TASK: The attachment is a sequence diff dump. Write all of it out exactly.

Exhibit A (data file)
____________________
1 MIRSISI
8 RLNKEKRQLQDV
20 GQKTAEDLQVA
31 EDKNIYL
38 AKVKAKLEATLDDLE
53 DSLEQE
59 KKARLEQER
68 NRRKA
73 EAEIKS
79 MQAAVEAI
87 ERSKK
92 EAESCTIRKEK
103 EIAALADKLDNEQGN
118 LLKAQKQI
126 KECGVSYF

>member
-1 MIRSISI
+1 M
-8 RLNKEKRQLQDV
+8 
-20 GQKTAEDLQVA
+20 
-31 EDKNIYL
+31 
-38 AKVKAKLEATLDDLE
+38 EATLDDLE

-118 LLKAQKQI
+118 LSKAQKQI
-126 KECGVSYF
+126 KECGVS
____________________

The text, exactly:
1 MIRSISI
8 RLNKEKRQLQDV
20 GQKTAEDLQVA
31 EDKNIYL
38 AKVKAKLEATLDDLE
53 DSLEQE
59 KKARLEQER
68 NRRKA
73 EAEIKS
79 MQAAVEAI
87 ERSKK
92 EAESCTIRKEK
103 EIAALADKLDNEQGN
118 LLKAQKQI
126 KECGVSYF

>member
-1 MIRSISI
+1 M
-8 RLNKEKRQLQDV
+8 
-20 GQKTAEDLQVA
+20 
-31 EDKNIYL
+31 
-38 AKVKAKLEATLDDLE
+38 EATLDDLE

-118 LLKAQKQI
+118 LSKAQKQI
-126 KECGVSYF
+126 KECGVS